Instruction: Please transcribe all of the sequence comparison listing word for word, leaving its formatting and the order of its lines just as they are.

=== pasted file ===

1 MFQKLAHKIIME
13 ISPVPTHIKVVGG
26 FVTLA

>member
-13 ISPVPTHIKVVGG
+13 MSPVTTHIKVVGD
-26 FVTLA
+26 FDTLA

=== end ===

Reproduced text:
1 MFQKLAHKIIME
13 ISPVPTHIKVVGG
26 FVTLA

>member
-13 ISPVPTHIKVVGG
+13 MSPVTTHIKVVGD
-26 FVTLA
+26 FDTLA